My Advice: Since you can only think of the image for a second, I suggest think of a few to get you started.

- Sit in a quiet place.
- Relax. Try to take a few really deep breaths, between 5 and 10.
- Imagine yourself looking from the eyes of a bug or a mouse as it crawls up the tree.
- Think of the base of the tree first. Think of the color of it, how it feels, the roughness and texture.
- Then think of the trunk of the tree, the hardness, again the color, the texture.
- Think then, of the branches, how they fork out in two's and three's, getting smaller as they branch out more.
- Now the leaves, the color, the texture, how smooth they are, the veins that branch out on the leaves.
- Then think of the seeds the tree bares. It's color, texture, flowers and how they smell.
- Now you'll move away from the tree, as though you were looking down, seeing the whole of the tree, as you get higher in the air, further away from the tree.

Break it down like this, no matter what you're looking at. I understand what you mean, though. Durring active times, it's hard for me to concentrate. I do best letting the sun fall on my face, since it's peacful to me. Find your happy place then try. I too have a rampant mind that's very active, but after focusing in this manner, I find that I can drift off and visualise the way I want to.

Often times, I have to find whatever I'm trying to imagine, interesting to me or It's much harder.

Hope this helps!

edit on 28-11-2013 by StallionDuck because: (no reason given)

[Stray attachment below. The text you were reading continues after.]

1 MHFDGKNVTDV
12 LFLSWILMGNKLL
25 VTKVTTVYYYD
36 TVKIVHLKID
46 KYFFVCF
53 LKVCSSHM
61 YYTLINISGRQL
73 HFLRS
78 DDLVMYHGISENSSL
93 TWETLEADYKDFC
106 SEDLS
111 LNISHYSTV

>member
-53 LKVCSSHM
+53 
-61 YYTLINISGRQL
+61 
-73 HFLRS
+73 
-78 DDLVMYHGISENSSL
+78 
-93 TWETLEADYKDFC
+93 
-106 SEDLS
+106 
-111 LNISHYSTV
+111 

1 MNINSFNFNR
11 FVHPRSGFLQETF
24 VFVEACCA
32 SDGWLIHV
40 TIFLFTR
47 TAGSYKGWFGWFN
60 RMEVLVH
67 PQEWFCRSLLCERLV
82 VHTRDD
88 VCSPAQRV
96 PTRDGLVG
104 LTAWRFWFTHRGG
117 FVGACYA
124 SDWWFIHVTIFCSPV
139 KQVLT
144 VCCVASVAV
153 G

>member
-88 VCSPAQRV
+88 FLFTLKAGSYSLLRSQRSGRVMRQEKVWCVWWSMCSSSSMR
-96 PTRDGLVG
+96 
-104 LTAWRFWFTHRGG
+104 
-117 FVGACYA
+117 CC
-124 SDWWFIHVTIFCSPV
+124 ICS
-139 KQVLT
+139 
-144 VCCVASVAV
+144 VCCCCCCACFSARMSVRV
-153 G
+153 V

posted on Nov, 28 2013 @ 03:06 PM
reply to post by Cathcart

I'd start with the breathing exercises first. Breathe in, breathe out, in through your nose, out through your nose.

How does it feel?
Can you hear it?
Has your heart slowed down?

Once you are able to calm yourself, then you can begin learning easy visualizing techniques.

I wouldn't start with a tree, I'd start with something easier, like water (river, lake) because it flows, and moves a little, so it's easier for you to focus on, and you won't get bored.

Once you can do that, then, you can go on to harder things.
Best of luck,

PS: You can also breathe in through your mouth, out trough your nose, if you have a cold, or allergies.
edit on 28/11/2013 by Rainbowresidue because: (no reason given)

posted on Nov, 28 2013 @ 08:10 PM
reply to post by StallionDuck

Very interesting technique you've got here. Breaking the picture into little fragments and assimilating them gradually, shall will bring great progress if I can pull it off. And the moving POV should help me sidestep my attention span trouble. I don't think I've ever tried this method. This is exactly what I've been looking for. I will practice this technique over the coming weeks. Thanks a lot!

reply to post by Rainbowresidue

Yeah, I'm aware of the importance of breathing exercises, but that's also a problematic issue for me. I can't seem to control my heartbeat. Often I commence deep inhalation and exhalation, and manage to slow down my breathing, only to become aware that my heart is racing so fast it nearly hurts my chest. It tends to make matters worse, because it brings anxiety. My respiration doesn't seem to affect my heartbeat in the slightest, if that makes any sense.

Anyway, thank you everyone for your input, it is greatly appreciated. Lots of good tips here. I'll be trying this out.

posted on Nov, 28 2013 @ 08:32 PM
reply to post by Cathcart

Before I had any training at all I used to imagine a tiny point-of-view going out from my bedroom (usually did this while going to bed or waking up), through the wall or window, and flying around the neighborhood, then the city, all over the place, into other homes, hanging above the expressway looking down, over a lake, diving into a lake, etc. Haven't thought about that in years, thank for "reminding" me.

But to focus the attention is important. Maybe touch the tip of your finger next to your thumb to the tip of your thumb, and be aware of the feeling of them touching, and stay focused on that as you walk around, shop, watch tv, etc. Always keep a little attention on the point you pick as your center-focus.